He told MailOnline that the police said his letter was polite and respectful but branded it a ‘hate-incident’, although it was not a crime. Mr Kedge said he ‘strongly disagreed’ with Ms Mewes’s criticism of the show.
He said: ‘I feel strongly about a lot of things. I have no particular interest in politics or abortion rights but I felt this woman was wrong and I felt entitled to say so. It was an argument. We are expressing different point of view.
‘This can hardly be hateful. Nobody apart from Mrs Mewes thinks it is hateful. Now I have a police record. I had hoped to volunteer to help children at a local school catch up on their English after Covid.
‘But now I have a police record for a hate incident. This suggests I have been very nasty indeed but not quite criminal. So what will the head teacher think of me now?’
Mr Kedge has written to Thames Valley Police, which pursued the case, to complain that the allegation against him was nonsense.
But the force’s Chief Constable replied to him saying that his officers were compelled to act under the current Home Office guidelines.
However Ms Mewes was standing firm today, and told her 7,000 Twitter followers: ‘I thought five months later that we could move on with our lives. We’ve managed to get a new house to move to so he doesn’t know where we live. Thames Valley Police had dealt with it. And now he’s found a new way of getting to us. In the papers.’
She also confirmed she had spoken to police again today, and had received hateful comments on her blog.
According to the Times, Mr Kedge wrote in the initial letter: ‘You disgracefully suggest that the reason for the inclusion of this situation in the script is a deliberate attempt to perpetuate prejudice against Down’s syndrome children.’
Mr Kedge later received a call from Thames Valley Police to inform him that a record had been made of his involvement in a ‘non-crime hate incident’.
Despite this, officers accepted that the letter was ‘very politely written’. It followed a complaint by Ms Mewes, according to the Henley Standard .
Non-crime hate incidents involve reports of ‘hostility towards religion, race or transgender identity’ that are not classed as a crime .
Even if police find no evidence that a crime has been committed, if anyone believes the incident was motivated by hate then officers are obliged to make a record.
Mr Kedge wrote the letter (above) to Rachel Mewes, a mother from New Harley in Northumberland who has a three-year-old child with Down’s syndrome called Betsy, in response to a letter she sent to the Times last November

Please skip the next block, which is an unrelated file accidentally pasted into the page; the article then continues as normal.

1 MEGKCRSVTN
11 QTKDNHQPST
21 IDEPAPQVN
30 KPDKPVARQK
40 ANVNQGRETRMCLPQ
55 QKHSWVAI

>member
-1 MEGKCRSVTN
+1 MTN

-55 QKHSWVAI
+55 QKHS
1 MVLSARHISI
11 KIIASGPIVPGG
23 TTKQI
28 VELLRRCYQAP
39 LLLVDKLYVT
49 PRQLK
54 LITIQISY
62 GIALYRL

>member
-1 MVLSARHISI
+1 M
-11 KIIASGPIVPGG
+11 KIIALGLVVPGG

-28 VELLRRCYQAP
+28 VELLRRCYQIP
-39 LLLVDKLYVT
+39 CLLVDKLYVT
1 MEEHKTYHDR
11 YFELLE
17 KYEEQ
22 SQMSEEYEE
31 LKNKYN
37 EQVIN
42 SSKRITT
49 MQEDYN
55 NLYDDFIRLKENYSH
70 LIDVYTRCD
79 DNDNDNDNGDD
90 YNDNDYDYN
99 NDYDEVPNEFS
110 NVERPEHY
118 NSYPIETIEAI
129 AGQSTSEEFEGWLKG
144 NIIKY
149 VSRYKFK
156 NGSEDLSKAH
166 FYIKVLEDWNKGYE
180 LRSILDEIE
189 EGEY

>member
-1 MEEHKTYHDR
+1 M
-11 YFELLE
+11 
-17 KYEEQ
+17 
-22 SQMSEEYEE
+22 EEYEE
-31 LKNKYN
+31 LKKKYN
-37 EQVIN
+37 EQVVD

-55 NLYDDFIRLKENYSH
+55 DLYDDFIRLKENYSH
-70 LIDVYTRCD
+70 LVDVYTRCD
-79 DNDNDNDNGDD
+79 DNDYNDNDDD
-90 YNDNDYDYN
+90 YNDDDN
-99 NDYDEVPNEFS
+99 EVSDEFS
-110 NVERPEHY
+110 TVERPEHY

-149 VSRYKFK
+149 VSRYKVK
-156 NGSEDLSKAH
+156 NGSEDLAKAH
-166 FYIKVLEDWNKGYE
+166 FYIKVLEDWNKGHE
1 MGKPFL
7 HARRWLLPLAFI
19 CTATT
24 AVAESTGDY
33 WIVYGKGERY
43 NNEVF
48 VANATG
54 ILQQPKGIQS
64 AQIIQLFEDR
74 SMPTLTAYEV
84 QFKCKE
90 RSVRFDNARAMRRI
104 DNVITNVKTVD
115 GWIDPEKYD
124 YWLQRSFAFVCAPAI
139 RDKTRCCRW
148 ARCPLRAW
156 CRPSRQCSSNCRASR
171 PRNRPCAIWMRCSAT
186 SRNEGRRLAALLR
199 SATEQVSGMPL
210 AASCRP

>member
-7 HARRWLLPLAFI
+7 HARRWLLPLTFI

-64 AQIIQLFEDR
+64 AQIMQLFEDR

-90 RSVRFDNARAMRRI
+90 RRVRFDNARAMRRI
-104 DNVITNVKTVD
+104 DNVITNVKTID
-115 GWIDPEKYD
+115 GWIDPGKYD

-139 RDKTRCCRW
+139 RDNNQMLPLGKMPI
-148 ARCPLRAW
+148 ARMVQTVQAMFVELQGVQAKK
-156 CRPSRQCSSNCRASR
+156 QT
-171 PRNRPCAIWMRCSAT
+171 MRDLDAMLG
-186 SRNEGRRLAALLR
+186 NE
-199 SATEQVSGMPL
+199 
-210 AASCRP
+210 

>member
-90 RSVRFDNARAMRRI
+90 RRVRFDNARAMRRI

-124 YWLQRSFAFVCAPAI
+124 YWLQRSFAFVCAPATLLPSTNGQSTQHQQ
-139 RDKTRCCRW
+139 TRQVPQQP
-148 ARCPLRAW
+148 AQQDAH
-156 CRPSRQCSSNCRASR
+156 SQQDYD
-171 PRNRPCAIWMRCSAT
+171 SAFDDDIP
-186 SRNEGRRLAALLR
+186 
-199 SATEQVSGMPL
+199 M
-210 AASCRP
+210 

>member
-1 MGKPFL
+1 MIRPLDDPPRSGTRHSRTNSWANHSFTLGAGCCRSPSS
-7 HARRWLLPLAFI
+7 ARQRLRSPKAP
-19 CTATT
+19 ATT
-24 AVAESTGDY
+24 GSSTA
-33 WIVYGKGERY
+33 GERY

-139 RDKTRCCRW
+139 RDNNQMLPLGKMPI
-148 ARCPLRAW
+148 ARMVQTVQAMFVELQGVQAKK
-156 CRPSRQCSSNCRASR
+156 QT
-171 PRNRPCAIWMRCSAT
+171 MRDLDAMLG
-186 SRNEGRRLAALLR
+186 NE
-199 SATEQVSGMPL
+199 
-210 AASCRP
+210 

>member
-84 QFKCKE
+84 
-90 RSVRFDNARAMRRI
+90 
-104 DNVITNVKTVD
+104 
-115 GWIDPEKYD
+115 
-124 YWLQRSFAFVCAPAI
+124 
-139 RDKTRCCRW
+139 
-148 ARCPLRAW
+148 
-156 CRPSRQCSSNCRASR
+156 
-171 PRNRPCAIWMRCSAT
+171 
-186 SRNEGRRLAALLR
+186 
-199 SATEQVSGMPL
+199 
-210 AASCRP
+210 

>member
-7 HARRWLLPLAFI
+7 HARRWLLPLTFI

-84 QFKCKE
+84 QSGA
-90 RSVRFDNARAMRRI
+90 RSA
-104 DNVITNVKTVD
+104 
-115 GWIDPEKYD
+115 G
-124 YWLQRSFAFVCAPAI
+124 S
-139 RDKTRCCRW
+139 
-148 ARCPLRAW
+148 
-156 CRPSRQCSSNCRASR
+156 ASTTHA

A Thames Valley Police report said that Mr Kedge had sent the woman a ‘very politely written and respectful letter’
These records, which stay on the system for six years, can show up on enhanced DBS checks.
Thames Valley Police report referring to ‘very politely written’ letter
This is ready for filing,
The suspect, KEDGE, has disagreed with her view, which was expressed a public domain, and has done a simple web search using the abridged address listed in The Times to identity her home address.
He has then forwarded a very politely written and respectful letter expressing his disagreement with the agg’d point of view.
Mr KEDGE has provided both his postal and email address in the original letter, presumably in anticipation of a response.
He has sent a polite reply where he has acknowledged that his use of language was not acceptable (he referred to a ‘Downs Syndrome child’ rather than a ‘child with Downs Syndrome’) and that he will make an effort to change this in future.
He then goes on to say that the sending of response letters to letters published in a Newspaper is an established and accepted practice, before saying that he will not contact the aggrieved further,
There is no Malicious Communication – it is clear from the tone of the letter that it was not sent with intent to cause distress or anxiety, but merely to express the writer’s view.
There is no harassment as KEDGE has said he will contact no further and has not done so.